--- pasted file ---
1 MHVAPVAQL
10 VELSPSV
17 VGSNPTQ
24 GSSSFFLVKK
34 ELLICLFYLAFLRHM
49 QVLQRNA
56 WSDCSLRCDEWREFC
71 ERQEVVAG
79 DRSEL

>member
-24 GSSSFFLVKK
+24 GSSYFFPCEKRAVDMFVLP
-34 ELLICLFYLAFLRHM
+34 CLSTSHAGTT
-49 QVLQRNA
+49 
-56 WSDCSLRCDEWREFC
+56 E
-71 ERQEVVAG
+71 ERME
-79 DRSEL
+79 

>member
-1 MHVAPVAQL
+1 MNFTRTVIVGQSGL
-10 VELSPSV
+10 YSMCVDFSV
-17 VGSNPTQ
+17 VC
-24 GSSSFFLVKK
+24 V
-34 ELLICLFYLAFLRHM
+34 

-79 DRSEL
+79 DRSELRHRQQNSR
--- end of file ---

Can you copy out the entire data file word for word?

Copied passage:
1 MHVAPVAQL
10 VELSPSV
17 VGSNPTQ
24 GSSSFFLVKK
34 ELLICLFYLAFLRHM
49 QVLQRNA
56 WSDCSLRCDEWREFC
71 ERQEVVAG
79 DRSEL

>member
-24 GSSSFFLVKK
+24 GSSYFFPCEKRAVDMFVLP
-34 ELLICLFYLAFLRHM
+34 CLSTSHAGTT
-49 QVLQRNA
+49 
-56 WSDCSLRCDEWREFC
+56 E
-71 ERQEVVAG
+71 ERME
-79 DRSEL
+79 

>member
-1 MHVAPVAQL
+1 MNFTRTVIVGQSGL
-10 VELSPSV
+10 YSMCVDFSV
-17 VGSNPTQ
+17 VC
-24 GSSSFFLVKK
+24 V
-34 ELLICLFYLAFLRHM
+34 

-79 DRSEL
+79 DRSELRHRQQNSR